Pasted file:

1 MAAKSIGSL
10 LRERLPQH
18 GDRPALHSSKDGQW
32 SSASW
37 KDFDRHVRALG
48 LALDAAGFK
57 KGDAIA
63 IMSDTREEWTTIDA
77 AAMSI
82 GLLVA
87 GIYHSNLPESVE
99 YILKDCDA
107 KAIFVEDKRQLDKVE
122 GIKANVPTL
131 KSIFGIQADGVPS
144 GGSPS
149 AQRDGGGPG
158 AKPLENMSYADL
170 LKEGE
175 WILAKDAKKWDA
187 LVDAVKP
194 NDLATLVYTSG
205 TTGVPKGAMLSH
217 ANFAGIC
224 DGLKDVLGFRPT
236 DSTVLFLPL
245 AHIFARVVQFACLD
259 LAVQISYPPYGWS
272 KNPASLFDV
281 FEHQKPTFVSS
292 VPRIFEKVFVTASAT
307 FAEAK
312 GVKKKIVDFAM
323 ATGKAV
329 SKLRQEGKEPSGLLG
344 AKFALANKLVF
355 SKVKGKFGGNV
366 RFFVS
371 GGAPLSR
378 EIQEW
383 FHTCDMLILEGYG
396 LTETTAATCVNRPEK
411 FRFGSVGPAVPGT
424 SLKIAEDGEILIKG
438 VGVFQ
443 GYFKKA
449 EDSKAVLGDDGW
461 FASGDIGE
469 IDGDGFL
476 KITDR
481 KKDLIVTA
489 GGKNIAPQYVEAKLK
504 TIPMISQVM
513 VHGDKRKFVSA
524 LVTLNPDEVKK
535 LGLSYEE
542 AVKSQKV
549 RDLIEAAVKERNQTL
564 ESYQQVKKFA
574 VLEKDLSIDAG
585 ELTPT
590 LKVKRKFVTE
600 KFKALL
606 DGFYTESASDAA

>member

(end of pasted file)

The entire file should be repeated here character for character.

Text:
1 MAAKSIGSL
10 LRERLPQH
18 GDRPALHSSKDGQW
32 SSASW
37 KDFDRHVRALG
48 LALDAAGFK
57 KGDAIA
63 IMSDTREEWTTIDA
77 AAMSI
82 GLLVA
87 GIYHSNLPESVE
99 YILKDCDA
107 KAIFVEDKRQLDKVE
122 GIKANVPTL
131 KSIFGIQADGVPS
144 GGSPS
149 AQRDGGGPG
158 AKPLENMSYADL
170 LKEGE
175 WILAKDAKKWDA
187 LVDAVKP
194 NDLATLVYTSG
205 TTGVPKGAMLSH
217 ANFAGIC
224 DGLKDVLGFRPT
236 DSTVLFLPL
245 AHIFARVVQFACLD
259 LAVQISYPPYGWS
272 KNPASLFDV
281 FEHQKPTFVSS
292 VPRIFEKVFVTASAT
307 FAEAK
312 GVKKKIVDFAM
323 ATGKAV
329 SKLRQEGKEPSGLLG
344 AKFALANKLVF
355 SKVKGKFGGNV
366 RFFVS
371 GGAPLSR
378 EIQEW
383 FHTCDMLILEGYG
396 LTETTAATCVNRPEK
411 FRFGSVGPAVPGT
424 SLKIAEDGEILIKG
438 VGVFQ
443 GYFKKA
449 EDSKAVLGDDGW
461 FASGDIGE
469 IDGDGFL
476 KITDR
481 KKDLIVTA
489 GGKNIAPQYVEAKLK
504 TIPMISQVM
513 VHGDKRKFVSA
524 LVTLNPDEVKK
535 LGLSYEE
542 AVKSQKV
549 RDLIEAAVKERNQTL
564 ESYQQVKKFA
574 VLEKDLSIDAG
585 ELTPT
590 LKVKRKFVTE
600 KFKALL
606 DGFYTESASDAA

>member